Teen campaigns for sidewalks after friend’s death
The two and half months following the death of 18-year-old Carl John III have been difficult for many Cumberland residents, including local high school student Reece Franklin. However, Franklin is not letting his grief get the best of him. Instead, he is leading an effort to have more sidewalks installed in his community to reduce the chances of pedestrians being struck by motor vehicles and fatally injured like John was. Read more in The Times.
New trial ordered for Tempest, Jr.
In a sharply divided decision, the Rhode Island Supreme Court ordered a new trial for Raymond D. “Beaver” Tempest Jr., affirming a lower court ruling that vacated his conviction in the 1982 bludgeoning and strangulation murder of Doreen C. Picard of Woonsocket. Get complete coverage in The Call.
A mission to build bridges
With the nation’s police mired in some of the most turbulent and deadly relations with African Americans since the 1960s, a Woonsocket law enforcement officer went to Washington, D.C., on a mission to find ways to build bridges with minority communities. Details are in The Call.
Hollywood coming to Pawtucket
Pawtucket is one of three locations in Rhode Island where “The Polka King,” a movie starring Jack Black, will be shot, continuing the Ocean State’s popularity with filmmakers. The other sites are Providence and Cranston. Catch the story in The Times.
Farm visits bring smiles
If you can’t visit the farm, Dawn Cordeiro will bring it to you, complete with live, furry animals. That’s just what she did Tuesday afternoon, bringing smiles to many faces at Johnston’s Cherry Hill Manor. The Johnston Sun Rise has more on this wild visit.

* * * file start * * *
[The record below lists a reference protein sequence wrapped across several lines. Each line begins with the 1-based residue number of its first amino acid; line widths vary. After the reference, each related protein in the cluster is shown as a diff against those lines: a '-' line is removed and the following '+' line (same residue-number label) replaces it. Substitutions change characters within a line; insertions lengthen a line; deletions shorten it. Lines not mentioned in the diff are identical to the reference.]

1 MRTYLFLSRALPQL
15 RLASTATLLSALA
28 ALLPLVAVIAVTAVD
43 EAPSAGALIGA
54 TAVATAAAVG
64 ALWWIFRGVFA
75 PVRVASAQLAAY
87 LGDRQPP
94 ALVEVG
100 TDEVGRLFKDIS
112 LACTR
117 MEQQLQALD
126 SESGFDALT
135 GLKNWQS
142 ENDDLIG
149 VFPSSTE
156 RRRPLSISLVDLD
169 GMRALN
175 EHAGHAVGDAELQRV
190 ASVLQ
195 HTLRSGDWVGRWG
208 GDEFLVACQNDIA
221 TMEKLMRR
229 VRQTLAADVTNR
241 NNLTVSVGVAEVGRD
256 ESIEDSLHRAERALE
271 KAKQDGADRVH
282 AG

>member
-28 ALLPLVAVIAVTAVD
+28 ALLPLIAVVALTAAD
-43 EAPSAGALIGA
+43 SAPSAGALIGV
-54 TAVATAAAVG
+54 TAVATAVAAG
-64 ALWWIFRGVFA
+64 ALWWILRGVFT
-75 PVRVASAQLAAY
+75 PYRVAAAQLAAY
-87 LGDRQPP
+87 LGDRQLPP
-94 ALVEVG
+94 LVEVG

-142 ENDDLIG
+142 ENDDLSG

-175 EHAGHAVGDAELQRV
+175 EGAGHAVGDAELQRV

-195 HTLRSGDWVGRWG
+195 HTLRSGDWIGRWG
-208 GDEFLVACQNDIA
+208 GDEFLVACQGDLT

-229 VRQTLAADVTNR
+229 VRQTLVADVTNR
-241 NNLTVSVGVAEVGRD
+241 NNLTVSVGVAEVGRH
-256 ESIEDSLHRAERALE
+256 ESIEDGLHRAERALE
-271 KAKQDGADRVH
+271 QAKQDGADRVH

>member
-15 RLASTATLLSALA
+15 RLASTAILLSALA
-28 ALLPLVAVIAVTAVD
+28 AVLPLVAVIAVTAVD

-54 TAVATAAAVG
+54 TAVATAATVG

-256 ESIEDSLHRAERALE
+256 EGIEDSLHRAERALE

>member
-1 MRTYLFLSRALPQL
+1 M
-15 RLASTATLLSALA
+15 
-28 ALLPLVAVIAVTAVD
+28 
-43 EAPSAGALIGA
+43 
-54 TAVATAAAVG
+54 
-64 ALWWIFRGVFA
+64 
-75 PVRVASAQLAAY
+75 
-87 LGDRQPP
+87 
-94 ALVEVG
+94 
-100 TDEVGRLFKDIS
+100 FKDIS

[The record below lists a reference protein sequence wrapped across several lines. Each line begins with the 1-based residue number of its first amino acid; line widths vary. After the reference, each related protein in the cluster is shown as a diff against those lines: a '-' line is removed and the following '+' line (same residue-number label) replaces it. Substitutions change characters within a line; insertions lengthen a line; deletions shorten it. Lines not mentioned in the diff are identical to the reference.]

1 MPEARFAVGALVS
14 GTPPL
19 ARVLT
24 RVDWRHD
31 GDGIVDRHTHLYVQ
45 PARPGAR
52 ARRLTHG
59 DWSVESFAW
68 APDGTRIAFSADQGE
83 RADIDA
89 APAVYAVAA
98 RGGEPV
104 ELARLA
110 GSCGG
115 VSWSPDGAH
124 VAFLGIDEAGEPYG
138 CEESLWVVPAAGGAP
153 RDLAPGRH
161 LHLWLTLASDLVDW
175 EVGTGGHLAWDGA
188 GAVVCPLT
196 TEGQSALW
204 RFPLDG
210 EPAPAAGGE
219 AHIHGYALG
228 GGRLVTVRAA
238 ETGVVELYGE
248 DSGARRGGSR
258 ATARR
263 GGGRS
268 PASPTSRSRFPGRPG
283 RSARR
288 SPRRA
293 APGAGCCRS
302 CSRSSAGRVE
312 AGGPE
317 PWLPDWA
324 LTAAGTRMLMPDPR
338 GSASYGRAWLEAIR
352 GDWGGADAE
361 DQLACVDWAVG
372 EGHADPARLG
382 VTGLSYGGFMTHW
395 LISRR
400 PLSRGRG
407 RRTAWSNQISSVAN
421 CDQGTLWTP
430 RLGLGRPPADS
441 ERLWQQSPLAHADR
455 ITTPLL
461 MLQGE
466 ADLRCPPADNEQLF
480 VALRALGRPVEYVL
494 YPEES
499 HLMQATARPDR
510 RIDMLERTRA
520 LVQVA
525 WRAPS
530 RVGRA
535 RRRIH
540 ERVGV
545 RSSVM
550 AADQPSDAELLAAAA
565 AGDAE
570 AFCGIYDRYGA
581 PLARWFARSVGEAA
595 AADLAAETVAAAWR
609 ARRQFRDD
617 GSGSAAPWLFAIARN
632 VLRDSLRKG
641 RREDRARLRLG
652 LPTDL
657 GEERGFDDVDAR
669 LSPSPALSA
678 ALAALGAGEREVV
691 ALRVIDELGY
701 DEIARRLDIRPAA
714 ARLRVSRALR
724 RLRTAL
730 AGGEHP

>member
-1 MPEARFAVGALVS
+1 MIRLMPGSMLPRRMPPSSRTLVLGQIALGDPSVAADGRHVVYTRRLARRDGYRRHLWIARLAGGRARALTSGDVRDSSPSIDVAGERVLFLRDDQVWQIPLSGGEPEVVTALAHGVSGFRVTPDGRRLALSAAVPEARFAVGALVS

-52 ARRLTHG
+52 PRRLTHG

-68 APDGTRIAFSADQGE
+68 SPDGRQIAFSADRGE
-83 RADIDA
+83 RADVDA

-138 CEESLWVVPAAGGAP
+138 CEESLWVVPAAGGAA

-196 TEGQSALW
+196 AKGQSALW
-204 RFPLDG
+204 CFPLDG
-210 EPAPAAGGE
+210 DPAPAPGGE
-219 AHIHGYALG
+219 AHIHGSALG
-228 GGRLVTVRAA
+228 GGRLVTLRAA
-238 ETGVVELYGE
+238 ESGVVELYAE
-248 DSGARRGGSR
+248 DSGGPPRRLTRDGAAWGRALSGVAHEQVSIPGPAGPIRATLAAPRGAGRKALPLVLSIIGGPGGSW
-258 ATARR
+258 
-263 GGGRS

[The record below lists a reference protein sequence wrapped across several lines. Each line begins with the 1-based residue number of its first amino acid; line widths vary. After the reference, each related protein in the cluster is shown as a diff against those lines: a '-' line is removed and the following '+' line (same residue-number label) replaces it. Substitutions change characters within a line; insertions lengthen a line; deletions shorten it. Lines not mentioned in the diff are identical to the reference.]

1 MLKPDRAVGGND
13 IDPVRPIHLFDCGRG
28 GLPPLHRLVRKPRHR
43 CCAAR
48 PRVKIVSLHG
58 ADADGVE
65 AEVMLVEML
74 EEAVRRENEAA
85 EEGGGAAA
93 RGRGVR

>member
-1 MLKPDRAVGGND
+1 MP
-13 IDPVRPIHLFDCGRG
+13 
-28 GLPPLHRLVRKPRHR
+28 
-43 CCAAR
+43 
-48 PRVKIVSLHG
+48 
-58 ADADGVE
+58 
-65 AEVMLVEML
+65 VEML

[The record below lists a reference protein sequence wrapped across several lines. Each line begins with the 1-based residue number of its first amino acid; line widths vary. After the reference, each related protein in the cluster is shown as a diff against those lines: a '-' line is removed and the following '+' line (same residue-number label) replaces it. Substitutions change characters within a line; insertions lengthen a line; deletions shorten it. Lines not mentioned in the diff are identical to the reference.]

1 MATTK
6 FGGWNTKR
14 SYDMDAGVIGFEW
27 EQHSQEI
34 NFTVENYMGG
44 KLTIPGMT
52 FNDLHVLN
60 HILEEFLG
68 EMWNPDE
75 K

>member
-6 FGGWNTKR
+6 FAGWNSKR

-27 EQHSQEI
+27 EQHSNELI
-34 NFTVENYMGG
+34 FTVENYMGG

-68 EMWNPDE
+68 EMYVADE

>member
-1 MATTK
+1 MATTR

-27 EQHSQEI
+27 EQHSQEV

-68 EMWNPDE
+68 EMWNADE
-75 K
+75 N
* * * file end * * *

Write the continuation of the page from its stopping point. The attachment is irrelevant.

Field set for Tiverton elections
In another year of cuts and challenges, one incumbent is seeking one of the six available seats on the Tiverton Budget Committee. The Fall River Herald News has more on how the races are shaping up.
‘Ball Kids’ keep matches moving
The best ball kids are the ones you never notice. That’s how Becky Silva put it one day this week as her cadre of teen volunteers dove into the pressure cooker that courts can become at the Hall of Fame Tennis Championships, an annual stop on the pro tour. The Providence Journal has more on the invisible hands that help the tournament run.
Family: RI child welfare system needs ‘fundamental change’
“We want to change the system.” That, says Mary Beth Berube, is why she, her husband and son agreed to share their story with The Providence Journal. “It needs a real sweeping,” says David. “The shades need to be opened and the sun needs to come in.” With system reform in mind, the Berubes spoke candidly of their experiences in a series of interviews and emails and granted The Journal access to hundreds of pages of records they obtained from the Department of Children, Youth and Families and other agencies involved with their adopted son since his birth.
Correia administration taps new Community Maintenance director
After a major misstep to hire a new director for the recently reorganized Department of Community Maintenance, the administration has announced the new department head begins his tenure on Monday. The Fall River Herald News has more on who was hired, how much he’ll make, and what his duties will be.
LNG proposal floated in Somerset
L-N-G. Those three letters conjure up a range of emotions in and around Greater Fall River in light of the long “David vs. Goliath” fight the region eventually won with the withdrawal of the highly controversial Hess LNG proposal for the Weaver’s Cove site in Fall River. Hess’ proposal for the Weaver’s Cove site is dead as a doornail as the applications have been withdrawn and the site along the Taunton River has now been sold to a developer. But LNG is back. The Fall River Herald News editorial board takes a look at the proposal and what it could mean for the area.